If you’re looking for films from this century, you won’t find much from my second half of June 2016 list, but I hope you’ll find some to consider (and maybe one to avoid).
Bulldog Drummond Comes Back (1937) Louis King
Mill Creek Crime Wave 50 Movie Megapack (1:04)
The Mystery of Mr. Wong (1939) William Nigh
Mill Creek Crime Wave 50 Movie Megapack (1:08)
Both films previously discussed here
The House on 92nd Street (1945) Henry Hathaway
20th Century Fox DVD (1:28)
Previously discussed here
Spotlight (2015) Tom McCarthy
Universal DVD – library (2:08)
Although I’ve only seen one other film by Tom McCarthy (The Visitor, 2007), his track record is remarkably good: The Station Agent (2003), Win Win (2011) and The Cobbler (2014), a film Leonard Maltin praised, but lamented that almost no one saw. (I must see it soon.)
But plenty of people saw Spotlight. Or if they haven’t, they should. The film is a celebration of journalism, a profession that almost everyone who has ever been quoted (or rather misquoted) in a newspaper at some point reviles, at least to some degree. Watching Spotlight almost makes you want to go to journalism school or at least to do some investigative freelance work.
The story is familiar, one whose ending we already know: the Catholic priest sexual abuse scandal exposed the Boston Globe in 2002. The film owes much to two other works about journalism, All the President’s Men (1976) to a large degree, and Zodiac (2007) to a lesser degree. Both films contain a far different level of suspense than Spotlight. That’s not to say Spotlight doesn’t contain suspense; it certainly does, but in a far more subdued and subtle way.
The cast is exceptional and if Oscars were presented for Best Ensemble Cast, this group would win hands-down. We’ve got Mark Ruffalo, Michael Keaton, Rachel McAdams, Liev Schreiber, and John Slattery, and while none of them can be considered the “lead” in the film, taken as a unit, they’re impressive. So is the film.
Only Angels Have Wings (1939) Howard Hawks
Criterion Blu-ray (2:01)
You sometimes hear this film discussed in conversations of great films from Hollywood’s Golden Year of 1939, but it’s rarely mentioned in most peoples’ personal favorites. It wasn’t nominated for Best Picture (10 films were nominated in those days) and wasn’t one of the top grossing films of 1939, yet it contains a power and charm – even in the midst of literal and thematic darkness – that makes it unforgettable.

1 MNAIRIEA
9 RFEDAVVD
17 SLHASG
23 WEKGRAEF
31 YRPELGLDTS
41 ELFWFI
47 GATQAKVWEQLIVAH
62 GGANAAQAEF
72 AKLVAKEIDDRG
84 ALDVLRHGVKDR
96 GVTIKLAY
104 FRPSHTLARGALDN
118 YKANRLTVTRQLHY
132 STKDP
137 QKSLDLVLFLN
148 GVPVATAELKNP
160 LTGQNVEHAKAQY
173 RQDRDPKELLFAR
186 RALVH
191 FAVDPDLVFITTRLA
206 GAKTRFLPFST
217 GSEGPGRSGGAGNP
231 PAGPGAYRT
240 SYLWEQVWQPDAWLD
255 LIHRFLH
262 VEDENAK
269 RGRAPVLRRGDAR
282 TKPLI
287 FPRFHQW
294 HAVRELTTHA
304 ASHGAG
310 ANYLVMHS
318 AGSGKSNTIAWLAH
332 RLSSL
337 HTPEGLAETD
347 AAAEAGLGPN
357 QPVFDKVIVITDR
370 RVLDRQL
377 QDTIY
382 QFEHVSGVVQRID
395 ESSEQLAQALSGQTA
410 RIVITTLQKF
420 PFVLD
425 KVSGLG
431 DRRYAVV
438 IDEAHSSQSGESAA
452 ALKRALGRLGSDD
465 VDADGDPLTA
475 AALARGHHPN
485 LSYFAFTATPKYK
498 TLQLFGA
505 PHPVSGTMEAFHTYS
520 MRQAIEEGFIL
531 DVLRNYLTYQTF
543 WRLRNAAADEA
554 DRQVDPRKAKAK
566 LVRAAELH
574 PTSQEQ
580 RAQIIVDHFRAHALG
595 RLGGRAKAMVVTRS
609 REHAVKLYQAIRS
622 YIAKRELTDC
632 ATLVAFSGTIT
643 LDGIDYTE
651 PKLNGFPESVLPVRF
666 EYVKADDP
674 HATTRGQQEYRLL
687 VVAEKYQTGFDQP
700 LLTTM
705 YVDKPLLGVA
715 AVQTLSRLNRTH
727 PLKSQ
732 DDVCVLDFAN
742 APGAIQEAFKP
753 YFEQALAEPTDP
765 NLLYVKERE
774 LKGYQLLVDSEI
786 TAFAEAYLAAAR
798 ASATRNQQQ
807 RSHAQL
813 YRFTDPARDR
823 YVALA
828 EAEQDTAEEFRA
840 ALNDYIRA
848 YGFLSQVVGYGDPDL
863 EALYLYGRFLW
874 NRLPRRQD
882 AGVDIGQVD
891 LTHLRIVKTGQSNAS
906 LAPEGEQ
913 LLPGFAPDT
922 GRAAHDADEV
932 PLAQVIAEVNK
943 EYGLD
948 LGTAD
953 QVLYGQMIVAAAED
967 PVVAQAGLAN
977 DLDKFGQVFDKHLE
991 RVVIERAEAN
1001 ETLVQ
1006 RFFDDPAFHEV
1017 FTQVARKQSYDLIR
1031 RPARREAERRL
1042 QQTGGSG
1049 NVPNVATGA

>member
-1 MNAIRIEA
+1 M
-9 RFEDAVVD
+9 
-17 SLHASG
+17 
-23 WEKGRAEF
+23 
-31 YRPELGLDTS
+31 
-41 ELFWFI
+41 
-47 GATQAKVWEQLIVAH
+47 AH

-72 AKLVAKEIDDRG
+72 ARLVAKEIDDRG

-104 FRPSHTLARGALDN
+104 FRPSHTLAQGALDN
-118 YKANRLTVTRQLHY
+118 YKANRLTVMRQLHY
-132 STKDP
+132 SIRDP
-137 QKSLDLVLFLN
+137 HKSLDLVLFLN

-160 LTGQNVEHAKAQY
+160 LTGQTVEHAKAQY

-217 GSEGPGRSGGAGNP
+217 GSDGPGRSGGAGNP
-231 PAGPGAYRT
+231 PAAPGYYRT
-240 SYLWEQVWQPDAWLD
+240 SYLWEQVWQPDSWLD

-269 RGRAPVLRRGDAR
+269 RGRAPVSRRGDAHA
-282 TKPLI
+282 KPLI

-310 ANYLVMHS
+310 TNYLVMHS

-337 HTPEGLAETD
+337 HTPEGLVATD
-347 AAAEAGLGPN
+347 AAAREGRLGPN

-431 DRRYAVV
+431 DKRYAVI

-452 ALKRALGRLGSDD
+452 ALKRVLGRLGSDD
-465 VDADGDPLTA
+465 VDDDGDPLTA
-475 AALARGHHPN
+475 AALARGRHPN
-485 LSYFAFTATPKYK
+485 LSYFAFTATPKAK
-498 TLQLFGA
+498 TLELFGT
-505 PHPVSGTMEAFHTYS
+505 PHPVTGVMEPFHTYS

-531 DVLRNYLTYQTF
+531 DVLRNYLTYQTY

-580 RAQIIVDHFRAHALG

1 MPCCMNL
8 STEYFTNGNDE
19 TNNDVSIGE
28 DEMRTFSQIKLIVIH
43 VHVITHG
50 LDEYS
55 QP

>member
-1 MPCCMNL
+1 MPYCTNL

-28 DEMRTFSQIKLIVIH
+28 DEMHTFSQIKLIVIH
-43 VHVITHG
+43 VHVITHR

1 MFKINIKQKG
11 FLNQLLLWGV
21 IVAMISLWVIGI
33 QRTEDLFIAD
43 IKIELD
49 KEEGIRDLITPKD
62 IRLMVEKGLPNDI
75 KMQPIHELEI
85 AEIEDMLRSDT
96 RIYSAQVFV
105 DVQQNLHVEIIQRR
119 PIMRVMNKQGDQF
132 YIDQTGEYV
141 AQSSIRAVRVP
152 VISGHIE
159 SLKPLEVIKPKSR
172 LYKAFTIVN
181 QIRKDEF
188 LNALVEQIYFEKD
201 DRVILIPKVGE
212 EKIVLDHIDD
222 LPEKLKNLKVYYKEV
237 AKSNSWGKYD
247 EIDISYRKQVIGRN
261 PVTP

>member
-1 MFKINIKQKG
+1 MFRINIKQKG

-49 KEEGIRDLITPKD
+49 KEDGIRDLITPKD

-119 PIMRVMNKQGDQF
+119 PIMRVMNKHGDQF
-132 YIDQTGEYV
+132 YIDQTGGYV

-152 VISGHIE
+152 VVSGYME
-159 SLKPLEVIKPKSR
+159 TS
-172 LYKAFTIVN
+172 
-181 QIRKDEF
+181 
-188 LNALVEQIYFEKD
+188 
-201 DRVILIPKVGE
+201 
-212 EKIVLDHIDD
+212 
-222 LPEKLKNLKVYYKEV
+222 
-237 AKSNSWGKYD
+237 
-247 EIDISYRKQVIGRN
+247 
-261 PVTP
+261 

Cary Grant plays Geoff Carter, a pilot and manager of a South American airmail service called Barranca Airways. An entertainer named Bonnie Lee (Jean Arthur) arrives in town and is immediately attracted to Carter until she learns how focused he is on his business and – to her – heartless towards his pilots.
I could go on about the greatness of the film, but it’s best left up to you to discover. I’m a big fan of Howard Hawks, who made just about every kind of film you can think of, and he’s certainly in his element here. The aerial shots are still impressive today and Grant is at the top of his game. The film is also Rita Hayworth’s first major screen appearance.
Night Has a Thousand Eyes (1948) John Farrow
Night Has a Thousand Eyes is something of a guilty pleasure. I know that if I took the time to really examine the plot, I’d probably discover that it’s not a very good film, but I don’t care: I was entertained… No, I was enraptured by the story of charlatan stage mentalist (Edward G. Robinson) whose powers of insight into the future disturb him so much that he gives up his career to live in anonymity. Robinson, as usual, is excellent, although it’s pretty much a one-trick performance (no pun intended). Although their roles are written as somewhat one-dimensional, Gail Russell, John Lund and William Demarest are also fun to watch. This one won’t be for everyone, but I really dig it.
Alice in the Cities (1974) Wim Wenders
Criterion Blu-ray, from Wim Wenders: The Road Trilogy (1:50)
It’s almost impossible for me not to think of Paris, Texas (1984) while watching Alice in the Cities, although Wenders directed Alice first, ten years earlier. Both films contain similar unmistakable themes, but each is also unique, like cousins who grew up in different parts of the country.